Day 24 today - yay! I was thinking about what's changed in the last few weeks, and one of the biggies is sleep.
Putting this in context: I have had terrible insomnia on and off over the last decade. I've gone through weeks at a time averaging no more than 3 hours a night. Things got better when I quit full time work, but I still had terrible broken nights. I used to look at my children, spread out over their tangled covers like comatose starfish, dead to the world for at least ten hours at a time, and wonder where it all went wrong.
My classic night's sleep would go like this: After supper and children's bedtimes, longsuffering husband and I would retire to sofas to watch TV. Within 30 minutes (at around 9.30pm) I'd usually be fast asleep (due to lack of sleep the previous night, and the wine I'd drunk before, during and after dinner). At about 11pm husband would wake me up and I'd stagger upstairs, brush teeth and fall into bed. By 3am I'd wake up, dying for a wee and a bottle of water, then I'd toss and turn and fret and worry and hate myself until about 6am when I'd fall asleep and have weird dreams. The alarm would go off at 6.30am and I'd drag myself out of bed, exhausted.
Not only is constant, low level exhaustion a bummer, but it's also really bad for our health. It exacerbates depression and weight issues, is really bad for your skin and your heart, and increases your risk of colon and breast cancer. Ironically, all these issues are also caused by alcohol addiction, so for us it's a double whammy.
I tried all sorts of insomnia cures: herbal remedies, prescription drugs, hot milk, aromatherapy baths, notebook by the bed, meditation, exercise - you name it. The one thing I didn't try, obviously, was giving up alcohol.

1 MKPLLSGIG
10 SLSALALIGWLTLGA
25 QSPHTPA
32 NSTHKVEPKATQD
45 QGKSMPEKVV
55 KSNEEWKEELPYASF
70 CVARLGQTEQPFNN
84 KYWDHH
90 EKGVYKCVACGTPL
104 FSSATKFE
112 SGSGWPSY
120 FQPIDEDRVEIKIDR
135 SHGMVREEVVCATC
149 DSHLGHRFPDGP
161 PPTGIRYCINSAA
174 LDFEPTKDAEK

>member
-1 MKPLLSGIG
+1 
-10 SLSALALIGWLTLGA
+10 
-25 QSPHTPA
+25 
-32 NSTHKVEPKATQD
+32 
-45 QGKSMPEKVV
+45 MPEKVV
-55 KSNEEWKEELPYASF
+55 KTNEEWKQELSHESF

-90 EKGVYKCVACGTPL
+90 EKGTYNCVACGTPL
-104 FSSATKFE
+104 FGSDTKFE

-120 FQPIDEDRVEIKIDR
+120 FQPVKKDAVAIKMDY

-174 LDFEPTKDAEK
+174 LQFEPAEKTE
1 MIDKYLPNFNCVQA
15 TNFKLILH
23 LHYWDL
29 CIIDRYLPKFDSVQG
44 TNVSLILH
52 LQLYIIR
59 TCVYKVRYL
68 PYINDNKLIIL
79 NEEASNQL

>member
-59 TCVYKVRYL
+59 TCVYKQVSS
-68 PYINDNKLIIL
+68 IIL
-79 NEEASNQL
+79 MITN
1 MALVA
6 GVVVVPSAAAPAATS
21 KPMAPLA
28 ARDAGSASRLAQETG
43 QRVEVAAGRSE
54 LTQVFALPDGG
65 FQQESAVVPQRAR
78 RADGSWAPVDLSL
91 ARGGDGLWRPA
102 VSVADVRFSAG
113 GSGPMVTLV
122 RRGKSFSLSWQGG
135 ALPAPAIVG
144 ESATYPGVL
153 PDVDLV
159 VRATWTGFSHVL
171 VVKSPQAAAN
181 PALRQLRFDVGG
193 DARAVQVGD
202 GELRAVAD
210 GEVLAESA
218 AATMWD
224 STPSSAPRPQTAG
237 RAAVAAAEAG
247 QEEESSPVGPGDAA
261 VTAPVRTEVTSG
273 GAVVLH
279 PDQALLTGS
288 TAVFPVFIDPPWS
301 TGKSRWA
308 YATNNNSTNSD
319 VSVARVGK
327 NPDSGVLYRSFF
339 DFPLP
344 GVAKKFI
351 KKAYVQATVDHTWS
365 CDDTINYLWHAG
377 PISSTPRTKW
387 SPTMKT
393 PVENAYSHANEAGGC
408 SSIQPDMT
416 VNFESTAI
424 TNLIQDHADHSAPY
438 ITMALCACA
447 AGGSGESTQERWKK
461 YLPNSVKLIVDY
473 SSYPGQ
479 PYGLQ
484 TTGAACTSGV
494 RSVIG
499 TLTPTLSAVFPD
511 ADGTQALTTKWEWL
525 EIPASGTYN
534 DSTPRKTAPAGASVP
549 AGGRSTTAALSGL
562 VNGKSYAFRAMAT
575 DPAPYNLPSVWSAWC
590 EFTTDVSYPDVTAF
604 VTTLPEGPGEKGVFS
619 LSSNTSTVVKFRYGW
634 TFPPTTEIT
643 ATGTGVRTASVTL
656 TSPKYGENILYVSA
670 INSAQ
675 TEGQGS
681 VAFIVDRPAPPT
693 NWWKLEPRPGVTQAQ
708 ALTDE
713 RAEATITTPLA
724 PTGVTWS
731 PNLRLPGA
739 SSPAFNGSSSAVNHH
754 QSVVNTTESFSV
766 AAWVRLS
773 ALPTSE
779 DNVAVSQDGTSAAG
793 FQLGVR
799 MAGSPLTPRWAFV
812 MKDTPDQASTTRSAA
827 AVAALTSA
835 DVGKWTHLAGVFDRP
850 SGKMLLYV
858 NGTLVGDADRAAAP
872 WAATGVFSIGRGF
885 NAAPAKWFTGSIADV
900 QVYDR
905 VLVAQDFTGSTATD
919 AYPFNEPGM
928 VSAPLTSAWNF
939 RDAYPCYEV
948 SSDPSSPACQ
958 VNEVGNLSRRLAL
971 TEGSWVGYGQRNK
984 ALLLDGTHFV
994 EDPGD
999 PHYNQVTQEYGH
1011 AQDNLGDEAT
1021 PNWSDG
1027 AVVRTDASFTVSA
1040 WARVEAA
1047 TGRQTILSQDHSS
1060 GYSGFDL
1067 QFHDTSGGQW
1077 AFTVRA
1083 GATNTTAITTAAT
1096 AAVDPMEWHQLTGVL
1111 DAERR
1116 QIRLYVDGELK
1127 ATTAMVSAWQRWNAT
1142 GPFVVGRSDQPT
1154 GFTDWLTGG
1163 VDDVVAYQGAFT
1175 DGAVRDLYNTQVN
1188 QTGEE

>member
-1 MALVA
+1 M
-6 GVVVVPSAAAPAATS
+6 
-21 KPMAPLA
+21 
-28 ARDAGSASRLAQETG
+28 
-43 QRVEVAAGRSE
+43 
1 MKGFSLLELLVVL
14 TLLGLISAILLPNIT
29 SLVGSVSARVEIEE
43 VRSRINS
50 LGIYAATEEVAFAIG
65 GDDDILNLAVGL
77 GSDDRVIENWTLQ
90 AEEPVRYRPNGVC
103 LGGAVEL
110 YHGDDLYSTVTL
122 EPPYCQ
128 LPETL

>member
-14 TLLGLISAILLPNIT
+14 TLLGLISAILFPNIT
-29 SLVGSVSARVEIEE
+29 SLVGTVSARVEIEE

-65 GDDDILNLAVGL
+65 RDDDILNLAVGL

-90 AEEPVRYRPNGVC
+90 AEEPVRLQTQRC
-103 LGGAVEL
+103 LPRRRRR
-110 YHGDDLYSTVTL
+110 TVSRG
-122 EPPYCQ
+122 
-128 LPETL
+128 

I've done a bit of research, and it transpires that the link between alcohol and insomnia is a well proven one. Drinking alcohol makes you fall straight into a deep sleep cycle initially, but Doctor John Shneerson, head of the Papworth Sleep Centre in Cambridge, explains that "as the alcohol starts to wear off, your body can come out of deep sleep and back into REM sleep, which is much easier to wake from. That's why you often wake up after just a few hours sleep after drinking."
To feel refreshed you should, ideally, have 6 or 7 cycles of REM sleep. After drinking you typically have only 1 or 2, which is why you feel exhausted the next day. You're also likely to wake up several times to wee, due to alcohol's diuretic effect. All the weeing, plus sweating, dehydrates you and makes you thirsty. Plus, alcohol can make you snore, or even cause sleep apnoea. All of this adds up to just a few hours of poor quality, fitful sleep. Sound familiar?
Now, this blog comes with a bit of a health warning: many alcohol addicts find that, at least initially, when they stop drinking their sleep gets worse. It can be difficult getting off to sleep when you're used to using alcohol as an anaesthetic. If this is the case for you, don't panic - give it a while to settle down and, hopefully, hours and hours of uninterrupted slumber will soon be yours.
I found that - despite years of drinking at least a bottle of wine a day - from day 1 my sleep was totally transformed. I still find it odd trying to go to sleep without being fairly drunk. I lie in bed with the lights off, wide awake thinking "I am never going to get to sleep", and then - somehow - it's morning! A miracle!
These days I'm wide awake until around 11pm. I actually get to watch the end of TV episodes and discuss them with the husband, rather than him having to fill me in the next day. I sleep for 7 hours solid. No waking up in the middle of the night, no weird dreams or angst. I wake up feeling muggy and heavy (just like the children when they're in that floppy, not quite awake phase), but 15 minutes later I'm bouncing around like the Duracell bunny!
God, I love sleep! It's the next best thing to chocolate. It's transformed my energy levels, my mood, my life.
So, this morning I bounced out of the car with #3 outside her school and one of the Mum's calls me over. "Hey, SM," she says, "you look amazing! Have you been on a diet? I didn't recognise you from behind!"
My arse (is that 'ass' for you Americans?) is officially unrecognisable. I guess I've gone from 'bottoms up!' to 'bottom's shrunk!'